Stephen Lane, Head of Year, Lichfield Cathedral School, writes…
In an attempt to address the perceived crisis in teacher retention, the National Schools Commissioner, Sir David Carter, has proposed putting new teachers on a “10-year career plan which could see them become senior leaders by the age of 30”.
While I welcome any attempts to tackle the problem of teacher retention, and support any moves that might help to raise the professional profile of teachers, I’m afraid that this proposal falls short of its ambition and, more fundamentally, misses the point. The proposal suggests that a career route to leadership will address the retention crisis, but this is making two mistakes.
Firstly, it assumes that teachers will want to get into leadership. This assumption reflects a broader problem with the professional field of teaching, and professions beyond – why is leadership held in such high esteem? Why not promote classroom teaching as being the fantastic job that it can be?
This nonsensical push for everyone to aim to be leaders was behind the Teach First programme. I do not necessarily have any issues with that programme or the individual teachers that it produced, but I do have an issue with the idea that classroom teaching should be seen as a stepping-stone towards other, higher, things. This demeans and denigrates the role of teaching when that role should itself be held in high esteem. So, the first issue I have with the proposal is an ideological one.
The idea that classroom teaching should be seen as a stepping-stone demeans and denigrates the role of teaching when that role should itself be held in high esteem.
The second problem with the proposal is practical. Teachers do not leave the profession because of lack of leadership opportunities. Rather, as a NUT/YouGov survey in 2015 found: “The top two reasons given for thinking of leaving the profession were ’Volume of workload’ (61%) and ’Seeking better work/life balance’ (57%).”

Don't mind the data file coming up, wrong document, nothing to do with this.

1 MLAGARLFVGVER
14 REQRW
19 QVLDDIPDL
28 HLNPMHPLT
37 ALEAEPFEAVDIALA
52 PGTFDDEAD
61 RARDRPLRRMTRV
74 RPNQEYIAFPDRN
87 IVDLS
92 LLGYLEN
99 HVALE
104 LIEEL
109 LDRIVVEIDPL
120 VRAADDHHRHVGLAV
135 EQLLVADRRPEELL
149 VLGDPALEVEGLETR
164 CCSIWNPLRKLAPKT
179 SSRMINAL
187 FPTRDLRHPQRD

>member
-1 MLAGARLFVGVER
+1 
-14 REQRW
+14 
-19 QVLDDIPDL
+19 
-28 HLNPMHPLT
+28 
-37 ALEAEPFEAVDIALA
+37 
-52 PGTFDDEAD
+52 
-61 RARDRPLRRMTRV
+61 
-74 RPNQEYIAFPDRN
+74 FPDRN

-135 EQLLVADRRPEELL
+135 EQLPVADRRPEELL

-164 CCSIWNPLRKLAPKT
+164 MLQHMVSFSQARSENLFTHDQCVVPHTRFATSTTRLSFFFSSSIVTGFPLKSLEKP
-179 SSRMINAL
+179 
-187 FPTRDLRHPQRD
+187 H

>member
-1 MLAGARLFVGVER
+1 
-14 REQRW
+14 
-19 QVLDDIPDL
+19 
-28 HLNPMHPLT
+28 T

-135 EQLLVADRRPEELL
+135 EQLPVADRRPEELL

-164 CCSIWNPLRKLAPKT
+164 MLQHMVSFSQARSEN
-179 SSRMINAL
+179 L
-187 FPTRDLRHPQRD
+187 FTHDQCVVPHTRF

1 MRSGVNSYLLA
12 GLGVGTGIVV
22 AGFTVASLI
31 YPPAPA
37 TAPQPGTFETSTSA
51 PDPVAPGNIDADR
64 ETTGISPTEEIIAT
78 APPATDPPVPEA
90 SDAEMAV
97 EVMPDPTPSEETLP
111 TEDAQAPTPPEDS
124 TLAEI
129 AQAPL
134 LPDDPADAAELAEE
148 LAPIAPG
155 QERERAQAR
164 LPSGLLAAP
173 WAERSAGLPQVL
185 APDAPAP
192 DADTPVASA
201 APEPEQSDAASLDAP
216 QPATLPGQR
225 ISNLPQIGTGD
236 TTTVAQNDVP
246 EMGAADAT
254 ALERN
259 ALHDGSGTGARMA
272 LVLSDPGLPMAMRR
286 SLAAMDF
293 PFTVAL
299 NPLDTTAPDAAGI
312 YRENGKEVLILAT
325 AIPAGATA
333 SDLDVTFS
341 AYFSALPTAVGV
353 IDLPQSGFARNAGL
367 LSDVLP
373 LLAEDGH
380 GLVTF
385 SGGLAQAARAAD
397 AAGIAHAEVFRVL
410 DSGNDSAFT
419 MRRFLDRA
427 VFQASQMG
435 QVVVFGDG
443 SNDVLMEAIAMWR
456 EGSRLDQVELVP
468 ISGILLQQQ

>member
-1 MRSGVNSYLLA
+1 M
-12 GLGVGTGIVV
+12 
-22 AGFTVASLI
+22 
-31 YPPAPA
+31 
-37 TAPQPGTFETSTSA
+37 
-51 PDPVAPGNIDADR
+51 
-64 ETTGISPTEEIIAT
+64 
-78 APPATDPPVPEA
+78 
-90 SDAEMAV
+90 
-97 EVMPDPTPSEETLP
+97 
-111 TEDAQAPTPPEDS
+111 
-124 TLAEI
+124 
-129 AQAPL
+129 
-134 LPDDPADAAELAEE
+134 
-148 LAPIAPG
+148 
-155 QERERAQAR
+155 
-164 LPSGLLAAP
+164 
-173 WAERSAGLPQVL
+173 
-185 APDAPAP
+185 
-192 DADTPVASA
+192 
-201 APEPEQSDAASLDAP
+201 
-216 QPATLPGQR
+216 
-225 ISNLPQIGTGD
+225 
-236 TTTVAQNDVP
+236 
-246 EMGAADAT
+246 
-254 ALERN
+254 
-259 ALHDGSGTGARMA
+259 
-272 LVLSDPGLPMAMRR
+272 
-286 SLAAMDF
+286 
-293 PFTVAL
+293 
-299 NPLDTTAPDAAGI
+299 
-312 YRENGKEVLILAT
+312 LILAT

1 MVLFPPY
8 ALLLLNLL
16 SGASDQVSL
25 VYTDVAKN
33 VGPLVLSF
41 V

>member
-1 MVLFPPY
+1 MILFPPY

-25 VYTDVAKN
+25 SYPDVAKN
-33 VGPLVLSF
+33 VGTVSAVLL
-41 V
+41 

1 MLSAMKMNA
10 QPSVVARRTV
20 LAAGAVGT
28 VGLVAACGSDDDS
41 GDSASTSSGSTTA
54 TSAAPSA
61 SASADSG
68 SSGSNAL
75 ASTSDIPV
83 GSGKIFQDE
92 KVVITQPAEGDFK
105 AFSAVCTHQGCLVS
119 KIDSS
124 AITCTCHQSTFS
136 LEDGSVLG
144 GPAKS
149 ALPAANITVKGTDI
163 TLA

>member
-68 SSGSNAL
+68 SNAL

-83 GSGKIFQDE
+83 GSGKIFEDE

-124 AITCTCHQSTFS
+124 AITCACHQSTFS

Indeed, even the government acknowledged the issues around workload, launching its workload survey and publishing the results. This resulted in a policy document aimed at tackling the issues identified by teachers as contributing to their workloads. These were marking, planning, and data management. Ofsted has moved to try and curb some of these pressures in its Mythbusting document, which clearly states: “Ofsted does not expect to see any specific frequency, type or volume of marking and feedback”.
However, I suspect that for most teachers in most schools the issues remain the same: over-burdensome marking policies, and unrealistic expectations of planning. The problem is that Ofsted has given itself a get-out clause: “these are for the school to decide through its assessment policy”. This means that, in practice, school leaders have the freedom to burden their staff with nonsensical marking practices, ridiculous planning requirements, and punitive observation policies – and some still do. I hope that this is changing, and the conversations I see on Twitter certainly suggest that it is, with many school leaders abandoning some long-held shibboleths of practice, including graded lesson observations and intensive marking.
Overall, as well-intentioned this proposal may be, it doesn’t address the root causes of the teacher retention crisis.
What are your thoughts on Sir David’s plan? Let us know in the comments below.